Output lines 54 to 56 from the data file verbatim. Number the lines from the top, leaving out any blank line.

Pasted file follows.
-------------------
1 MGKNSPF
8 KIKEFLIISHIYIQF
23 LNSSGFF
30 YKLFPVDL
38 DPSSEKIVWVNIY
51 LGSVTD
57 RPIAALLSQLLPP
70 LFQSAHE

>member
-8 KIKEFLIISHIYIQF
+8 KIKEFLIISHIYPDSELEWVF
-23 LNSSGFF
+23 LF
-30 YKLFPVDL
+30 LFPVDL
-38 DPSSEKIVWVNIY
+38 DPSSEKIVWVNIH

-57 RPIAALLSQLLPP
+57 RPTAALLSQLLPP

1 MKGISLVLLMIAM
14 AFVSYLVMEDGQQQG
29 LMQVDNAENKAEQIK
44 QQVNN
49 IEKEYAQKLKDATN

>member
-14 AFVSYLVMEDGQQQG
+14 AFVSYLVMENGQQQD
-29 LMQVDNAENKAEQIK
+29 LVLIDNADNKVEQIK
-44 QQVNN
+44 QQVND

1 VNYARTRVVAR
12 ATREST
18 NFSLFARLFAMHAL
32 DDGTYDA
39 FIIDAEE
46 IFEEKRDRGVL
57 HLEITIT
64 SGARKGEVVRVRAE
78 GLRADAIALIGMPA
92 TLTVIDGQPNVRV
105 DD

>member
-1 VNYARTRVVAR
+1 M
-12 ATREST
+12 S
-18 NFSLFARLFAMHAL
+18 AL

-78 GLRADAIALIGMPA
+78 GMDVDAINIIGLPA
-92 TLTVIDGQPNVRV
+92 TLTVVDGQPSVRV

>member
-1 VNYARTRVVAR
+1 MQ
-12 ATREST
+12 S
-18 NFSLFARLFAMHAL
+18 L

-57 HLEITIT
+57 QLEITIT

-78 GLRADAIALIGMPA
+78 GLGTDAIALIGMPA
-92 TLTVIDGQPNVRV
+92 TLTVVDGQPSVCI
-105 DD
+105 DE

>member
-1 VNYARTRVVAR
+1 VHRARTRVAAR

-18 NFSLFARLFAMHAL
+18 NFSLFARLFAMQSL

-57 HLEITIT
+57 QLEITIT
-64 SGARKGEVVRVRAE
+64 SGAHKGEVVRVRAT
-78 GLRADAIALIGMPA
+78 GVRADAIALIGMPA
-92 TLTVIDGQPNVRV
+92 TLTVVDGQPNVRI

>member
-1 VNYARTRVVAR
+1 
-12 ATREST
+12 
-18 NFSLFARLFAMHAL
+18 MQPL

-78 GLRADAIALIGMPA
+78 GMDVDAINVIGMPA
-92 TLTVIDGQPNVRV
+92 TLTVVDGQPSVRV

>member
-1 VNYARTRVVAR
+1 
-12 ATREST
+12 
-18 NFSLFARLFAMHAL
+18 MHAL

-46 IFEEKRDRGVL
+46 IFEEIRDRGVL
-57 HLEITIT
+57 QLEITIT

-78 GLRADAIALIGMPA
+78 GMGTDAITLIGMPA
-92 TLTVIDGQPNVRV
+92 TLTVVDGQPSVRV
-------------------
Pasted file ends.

>member
-1 VNYARTRVVAR
+1 MQ